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State Will Weigh Combined Environmental Impacts When Permitting New High-Capacity Wells

Wisconsin DNR Changes Review After Withdrawal Of 2016 Opinion

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Crop irrigation
Aqua Mechanical (CC-BY)

The Wisconsin Department of Natural Resources says it will once again consider the collective environmental impacts of high-capacity wells on state waters when warranted. The move comes after Attorney General Josh Kaul withdrew a contested opinion limiting the agency’s authority.

High-capacity wells can draw more than 100,000 gallons per day for irrigation or other industrial uses, but they’ve raised concerns due to waters drying up in some areas of the state.

Adam Freihoefer, the DNR’s water use section chief, said the shift affects the department’s review of high-capacity wells that may impact navigable waters or municipal water supplies.

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“We’re looking at the proposed well, and all existing environmental impacts from existing wells when we’re looking at if there’s an adverse impact to those resources,” said Freihoefer.

On May 1, Kaul withdrew the 2016 opinion issued by former Attorney General Brad Schimel in a letter to the DNR, saying two court rulings had since “concluded” or “implied” Schimel’s interpretation was wrong. DNR Secretary Preston Cole had questioned whether the opinion was still valid.

Schimel had argued the DNR didn’t have the authority to weigh the cumulative environmental impacts of high-capacity wells or require monitoring. The state’s former top legal advisor pointed to a 2011 law known as Act 21 that limits the regulatory authority of state agencies to what’s expressly written in state law.

Schimel’s opinion countered a 2011 Wisconsin Supreme Court ruling, known as the Lake Beulah decision, that found the agency does have the power to consider when such wells harm state waters. He noted Act 21 was passed shortly before the decision, saying the Court was right not to consider the law or apply it retroactively.

The DNR began approving a backlog of high-capacity well applications based on the opinion, sparking legal challenges from environmental groups.

The state’s business lobby, Wisconsin Manufacturers and Commerce, called the DNR’s decision “extremely irresponsible” since cases challenging the opinion are still pending before the Wisconsin Supreme Court.

Scott Manley, the group’s executive vice president of government relations, said the change creates confusion for those seeking a high-capacity well permit.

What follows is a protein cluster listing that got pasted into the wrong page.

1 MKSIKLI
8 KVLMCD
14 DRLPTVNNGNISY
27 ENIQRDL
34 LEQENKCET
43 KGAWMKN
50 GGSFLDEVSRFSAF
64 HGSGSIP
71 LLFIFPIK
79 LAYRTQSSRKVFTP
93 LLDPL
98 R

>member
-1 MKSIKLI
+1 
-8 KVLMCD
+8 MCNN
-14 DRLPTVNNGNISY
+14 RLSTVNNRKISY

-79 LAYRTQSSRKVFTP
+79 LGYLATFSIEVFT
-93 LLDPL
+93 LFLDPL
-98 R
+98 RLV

“It’s really unfortunate because I think what the DNR is doing is probably contrary to the law, certainly irresponsible, and it’s creating more problems and raising more questions than it’s answering,” said Manley.

Manley said businesses and local governments are being left in the dark over what standards the agency will apply when reviewing high-capacity well applications.

The DNR said it will consider environmental impacts when reviewing a high-capacity well application if there’s “sufficient concrete, scientific evidence of potential harm.”

The agency said it may consider additional conditions for high-capacity well approval if it results in greater than 95 percent water loss. It may also impose conditions if a high-capacity well results in significant environmental impacts or impairment of a public water supply when combined with existing wells.

Applicants may be asked to change the location, construction, or amount of water proposed to be withdrawn.

Environmental group Clean Wisconsin supports the DNR’s shift in review of high-capacity wells, saying Wisconsin experienced a large giveaway of water based on Schimel’s opinion.

“We’re just really pleased that DNR is going to be able to do its job again and base decisions for appropriate water use for high-capacity wells on science,” said Amber Meyer Smith, vice president of government relations for Clean Wisconsin.

She said the state can strike a balance with water use while still allowing industry to make a profit.

Freihoefer said around 15 high-capacity well applications are pending right now with six that are currently under review statewide. He added the DNR’s goal is to review and issue a decision on those applications within 65 business days of receiving a complete application.

“We certainly don’t want to end up in a situation where we have a large backlog of high-capacity while applications,” he said. “That’s not good for the department and it’s not good for the regulated community to have to wait on the decision.”

The agency has approved 737 high-capacity well applications since Schimel’s opinion was issued in 2016, according to the DNR.

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